Since its accession to the WTO, China has become the United States' third-largest trading partner and the sixth-largest market for US exports. Between 2000 and 2005, US imports from China rose from $100 billion to $243 billion, while US exports to China climbed from $16 billion to $42 billion. As China continues its rise as a great power, The United States Congress and the administration wrestle with one another over the proper tactics and strategies to shape US-China economic relations. What major disputes now, and looming on the horizon, will shape future US-China relations; and what can be done to solve, or at the very least to manage, them? This important new book examines these issues and offers suggestions for both sides.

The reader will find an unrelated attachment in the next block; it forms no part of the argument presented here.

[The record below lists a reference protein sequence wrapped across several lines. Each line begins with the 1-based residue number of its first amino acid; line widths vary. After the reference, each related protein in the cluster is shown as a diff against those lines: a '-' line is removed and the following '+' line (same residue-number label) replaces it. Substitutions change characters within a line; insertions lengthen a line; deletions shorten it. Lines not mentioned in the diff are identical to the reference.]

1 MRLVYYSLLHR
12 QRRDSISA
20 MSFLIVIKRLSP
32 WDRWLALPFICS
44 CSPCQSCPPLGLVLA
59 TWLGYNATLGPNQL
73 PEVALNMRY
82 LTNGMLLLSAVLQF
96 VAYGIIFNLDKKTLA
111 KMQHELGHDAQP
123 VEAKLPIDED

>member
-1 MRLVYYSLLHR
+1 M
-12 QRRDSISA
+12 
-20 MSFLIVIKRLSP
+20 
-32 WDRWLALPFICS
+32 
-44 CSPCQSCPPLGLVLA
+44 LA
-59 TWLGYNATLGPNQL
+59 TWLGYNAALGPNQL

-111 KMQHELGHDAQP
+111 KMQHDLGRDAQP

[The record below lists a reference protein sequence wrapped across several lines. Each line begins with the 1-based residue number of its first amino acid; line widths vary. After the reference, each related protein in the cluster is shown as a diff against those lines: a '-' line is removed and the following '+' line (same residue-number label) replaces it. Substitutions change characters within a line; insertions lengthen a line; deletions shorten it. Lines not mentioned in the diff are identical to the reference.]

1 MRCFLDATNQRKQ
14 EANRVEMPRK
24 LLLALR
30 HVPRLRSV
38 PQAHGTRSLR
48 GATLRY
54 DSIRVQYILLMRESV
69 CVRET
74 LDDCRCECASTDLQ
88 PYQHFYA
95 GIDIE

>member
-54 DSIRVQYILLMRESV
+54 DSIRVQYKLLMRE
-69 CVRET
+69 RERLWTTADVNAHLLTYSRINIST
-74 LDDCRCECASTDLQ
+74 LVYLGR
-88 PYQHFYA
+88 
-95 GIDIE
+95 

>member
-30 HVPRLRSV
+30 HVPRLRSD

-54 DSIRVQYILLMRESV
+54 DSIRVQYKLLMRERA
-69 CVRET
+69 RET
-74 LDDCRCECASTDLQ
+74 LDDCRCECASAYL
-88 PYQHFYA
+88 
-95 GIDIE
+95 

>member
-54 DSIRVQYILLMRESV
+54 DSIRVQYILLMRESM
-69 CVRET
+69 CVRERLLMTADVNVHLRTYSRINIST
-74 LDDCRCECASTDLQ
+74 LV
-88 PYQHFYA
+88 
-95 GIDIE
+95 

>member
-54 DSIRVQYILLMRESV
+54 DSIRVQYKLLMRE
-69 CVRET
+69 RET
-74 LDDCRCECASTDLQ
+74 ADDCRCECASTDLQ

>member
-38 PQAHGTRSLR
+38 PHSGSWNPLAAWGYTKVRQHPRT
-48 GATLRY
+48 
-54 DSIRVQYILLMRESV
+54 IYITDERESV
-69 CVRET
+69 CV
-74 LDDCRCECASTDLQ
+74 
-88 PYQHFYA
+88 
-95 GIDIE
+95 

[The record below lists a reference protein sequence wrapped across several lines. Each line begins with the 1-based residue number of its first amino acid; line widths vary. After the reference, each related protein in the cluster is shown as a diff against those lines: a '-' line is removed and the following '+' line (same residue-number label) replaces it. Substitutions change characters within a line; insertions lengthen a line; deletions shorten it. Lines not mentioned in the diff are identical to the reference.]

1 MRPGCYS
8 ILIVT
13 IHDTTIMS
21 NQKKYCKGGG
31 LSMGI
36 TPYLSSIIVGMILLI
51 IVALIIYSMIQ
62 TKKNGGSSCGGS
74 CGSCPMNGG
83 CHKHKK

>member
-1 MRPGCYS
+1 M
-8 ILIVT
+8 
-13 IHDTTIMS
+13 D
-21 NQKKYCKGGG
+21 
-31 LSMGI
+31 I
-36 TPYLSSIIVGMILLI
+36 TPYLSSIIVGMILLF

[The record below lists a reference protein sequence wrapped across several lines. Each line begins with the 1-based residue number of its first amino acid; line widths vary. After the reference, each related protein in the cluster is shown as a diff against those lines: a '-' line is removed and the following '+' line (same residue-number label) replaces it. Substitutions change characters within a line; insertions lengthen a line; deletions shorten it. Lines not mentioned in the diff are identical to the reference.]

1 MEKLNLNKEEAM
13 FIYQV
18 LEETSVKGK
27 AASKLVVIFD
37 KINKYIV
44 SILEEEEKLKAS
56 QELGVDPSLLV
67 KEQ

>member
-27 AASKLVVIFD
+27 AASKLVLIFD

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> In Brief
Selected chapters and sections are provided for preview only.
2. The Revaluation Debate
3. Textiles and Clothing
4. Intellectual Property Rights
5. The CNOOC Case
6. Semiconductor Chips and Automobile Parts
7. Antidumping Disputes
Appendix A Tables
Appendix B Safeguards and Antidumping Remedies Against Textile and Clothing Imports
Appendix C Short History of US-Japan Trade Frictions